That’s why the report that the ACLU and its Texas affiliate released today is a must-read. Representing the culmination of four years of investigation, Warehoused and Forgotten: Immigrants Trapped In Our Shadow Private Prison System describes the rampant prisoner abuse and lack of accountability at five CAR prisons in Texas—including two operated by GEO Group.

The report catalogues in grim detail what happens when the profit motive collides with our penal system: prisoners languish in overcrowded, chronically understaffed facilities, while GEO Group and its ilk rake in billions in annual revenue and millions in executive payouts.

And the problem is only getting worse: dating back to 2009, more people have entered the federal prison system for immigration offenses than for violent, weapons, and property offenses combined.

Here are some of the most startling findings from the report:

    • Excessive Use of Isolation

      The Federal Bureau of Prisons (BOP) routinely negotiates contracts with private prison companies that incentivize excessive use of isolation cells (called “the SHU”). For example, the contracts for the two CAR prisons in Texas operated by GEO Group—Big Spring and Reeves—contain clauses requiring that these overcrowded prisons set aside 10% of their bed space as isolation cells. To compare: confining 10% of the prisoners in CAR facilities to isolation represents almost twice the rate of isolation in facilities run by the BOP itself, even though the majority of the BOP-run prisons are higher-security.

      This isolation quota encourages the excessive—and often arbitrary or malicious—use of the SHU. At Big Spring, staff frequently placed prisoners in isolation for months at a time while they carried out never-ending “investigations” into disciplinary infractions. A recent wrongful death suit filed against the Reeves CAR prison even alleged that the facility had a policy of using the SHU to punish prisoners who repeatedly asked for medical attention or filed grievances. The lawsuit pointed to this policy as responsible for the death of a prisoner named Reyes Garcia Rangel, who committed suicide after being confined to the SHU and denied his psychotropic medications.

    • Limited Access to Rehabilitative Programming

      CAR prisons are not contractually required to provide the programming, drug treatment, and work opportunities offered in most federal prisons, in spite of the fact that studies overwhelmingly show the efficacy of such programs. As a result, prisoners housed in these facilities often face years of boredom and idleness—years that could have been spent bettering their lives and preparing for life after release.

      BOP justifies this policy by reasoning that rehabilitating people who face deportation wastes resources. Not only is this thinking callous but it’s also deeply flawed: many prisoners in CAR facilities may have a legal right to stay in the country, including valid claims for asylum and derivative citizenship. And assuming that deported immigrants won’t try to enter the country again ignores the strong pulls of economics and family that brought many people to America in the first place.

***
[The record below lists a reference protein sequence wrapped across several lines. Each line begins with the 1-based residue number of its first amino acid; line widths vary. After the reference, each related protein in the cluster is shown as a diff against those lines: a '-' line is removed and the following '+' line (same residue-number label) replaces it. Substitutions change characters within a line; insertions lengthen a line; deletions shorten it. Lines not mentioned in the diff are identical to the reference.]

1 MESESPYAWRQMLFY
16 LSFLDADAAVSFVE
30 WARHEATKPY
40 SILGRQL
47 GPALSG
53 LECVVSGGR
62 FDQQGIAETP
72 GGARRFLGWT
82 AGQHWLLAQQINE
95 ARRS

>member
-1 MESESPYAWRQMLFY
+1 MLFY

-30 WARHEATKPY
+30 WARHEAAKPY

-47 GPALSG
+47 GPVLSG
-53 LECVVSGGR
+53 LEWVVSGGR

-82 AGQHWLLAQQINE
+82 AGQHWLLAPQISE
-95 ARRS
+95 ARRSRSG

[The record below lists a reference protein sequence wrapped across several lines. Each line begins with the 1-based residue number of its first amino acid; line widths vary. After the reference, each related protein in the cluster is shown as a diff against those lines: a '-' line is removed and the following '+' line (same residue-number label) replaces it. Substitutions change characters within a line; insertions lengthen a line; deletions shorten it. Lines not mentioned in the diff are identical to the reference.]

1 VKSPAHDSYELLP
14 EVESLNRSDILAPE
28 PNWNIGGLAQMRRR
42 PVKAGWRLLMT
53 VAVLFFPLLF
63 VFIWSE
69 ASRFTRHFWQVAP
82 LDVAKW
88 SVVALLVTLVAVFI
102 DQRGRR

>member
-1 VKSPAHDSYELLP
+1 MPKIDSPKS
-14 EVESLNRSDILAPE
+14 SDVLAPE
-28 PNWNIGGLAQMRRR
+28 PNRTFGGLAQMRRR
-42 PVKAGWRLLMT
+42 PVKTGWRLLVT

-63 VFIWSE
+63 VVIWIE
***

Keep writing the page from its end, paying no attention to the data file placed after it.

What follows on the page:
• Inadequacy of Medical Care

      The report documents the widespread failure of CAR prisons in Texas to meet the medical needs of prisoners. A lack of oversight and accountability has combined with cost-cutting pressures to create a perfect breeding ground for medical negligence. In one extreme example detailed in the report, the prison staff at Reeves placed an epileptic prisoner in the SHU because the facility didn’t have an infirmary. The man, Jesus Manuel Galindo, pleaded continually with guards to adjust his medication but reported in letters to family that the “medical care here is no good and I’m scared.” Tragically, the day after Mr. Galindo wrote those words, he went into a seizure and perished unattended in his cell.

      In a series of internal documents, BOP officials even acknowledged the systemic inadequacy of medical care at Reeves, writing that the “[l]ack of healthcare has greatly impacted inmate health and wellbeing” and that the private prison had mismanaged the treatment of HIV patients. Similarly, prisoners at Big Spring complained of the chronic understaffing of medical personnel. Aware of many of these problems, BOP officials nonetheless chose to renew the contracts of all CAR facilities in 2010, because the Bureau didn’t want to lose “credibility as a solid customer” of the private prison industry.

    • Lack of Accountability and Transparency

      CAR prisons aren’t subject to the oversight and transparency that applies to other federal prisons. For example, under the Freedom of Information Act, federal agencies like BOP must disclose their records to the public upon request. But CAR prisons are exempt from FOIA, meaning that the most basic details about how these facilities operate are often unknown. The BOP even fights to shield the information it has on CAR prisons from the public, citing FOIA Exemption 4, which permits withholding the “trade secrets” of private companies.